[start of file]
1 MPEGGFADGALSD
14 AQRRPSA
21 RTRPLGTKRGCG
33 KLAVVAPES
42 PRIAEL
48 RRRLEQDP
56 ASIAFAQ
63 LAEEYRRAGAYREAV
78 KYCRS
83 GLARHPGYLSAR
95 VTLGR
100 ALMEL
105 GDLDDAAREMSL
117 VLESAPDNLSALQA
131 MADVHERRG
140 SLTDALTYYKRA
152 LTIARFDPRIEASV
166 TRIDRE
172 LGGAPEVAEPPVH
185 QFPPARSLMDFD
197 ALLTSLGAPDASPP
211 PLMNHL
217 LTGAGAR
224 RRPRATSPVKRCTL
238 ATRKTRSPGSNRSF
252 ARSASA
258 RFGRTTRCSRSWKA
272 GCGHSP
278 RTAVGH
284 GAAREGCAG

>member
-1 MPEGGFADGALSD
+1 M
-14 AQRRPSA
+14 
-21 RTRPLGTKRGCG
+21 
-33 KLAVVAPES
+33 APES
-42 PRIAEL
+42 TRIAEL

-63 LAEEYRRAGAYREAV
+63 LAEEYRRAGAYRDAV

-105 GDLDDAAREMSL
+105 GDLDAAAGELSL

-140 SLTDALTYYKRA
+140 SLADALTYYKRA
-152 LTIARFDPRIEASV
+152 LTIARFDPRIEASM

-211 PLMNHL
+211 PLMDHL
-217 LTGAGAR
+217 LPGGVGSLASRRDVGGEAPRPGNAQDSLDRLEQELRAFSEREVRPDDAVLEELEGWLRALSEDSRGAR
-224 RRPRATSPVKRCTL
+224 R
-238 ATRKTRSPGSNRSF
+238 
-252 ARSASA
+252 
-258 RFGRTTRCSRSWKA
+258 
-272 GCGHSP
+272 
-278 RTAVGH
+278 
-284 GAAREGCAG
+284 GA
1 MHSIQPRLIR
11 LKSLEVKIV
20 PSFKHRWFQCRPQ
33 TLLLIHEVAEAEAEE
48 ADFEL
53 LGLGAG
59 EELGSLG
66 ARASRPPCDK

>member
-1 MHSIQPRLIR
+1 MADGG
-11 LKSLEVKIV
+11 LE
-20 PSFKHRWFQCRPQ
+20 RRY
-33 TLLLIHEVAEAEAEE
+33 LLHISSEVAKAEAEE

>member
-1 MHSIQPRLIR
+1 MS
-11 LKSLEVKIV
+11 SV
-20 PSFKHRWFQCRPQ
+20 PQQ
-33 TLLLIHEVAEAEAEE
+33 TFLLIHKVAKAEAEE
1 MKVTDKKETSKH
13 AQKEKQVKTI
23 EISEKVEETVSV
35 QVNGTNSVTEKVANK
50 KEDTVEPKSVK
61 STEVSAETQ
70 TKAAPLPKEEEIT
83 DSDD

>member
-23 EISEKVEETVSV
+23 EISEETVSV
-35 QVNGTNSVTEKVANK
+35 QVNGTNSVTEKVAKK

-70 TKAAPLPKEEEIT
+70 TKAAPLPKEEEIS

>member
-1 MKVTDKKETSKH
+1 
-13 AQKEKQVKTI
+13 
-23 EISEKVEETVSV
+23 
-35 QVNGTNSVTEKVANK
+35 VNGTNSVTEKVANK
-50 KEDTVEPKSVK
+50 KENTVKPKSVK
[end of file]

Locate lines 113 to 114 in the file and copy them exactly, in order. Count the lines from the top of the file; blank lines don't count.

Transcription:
+13 
-23 EISEKVEETVSV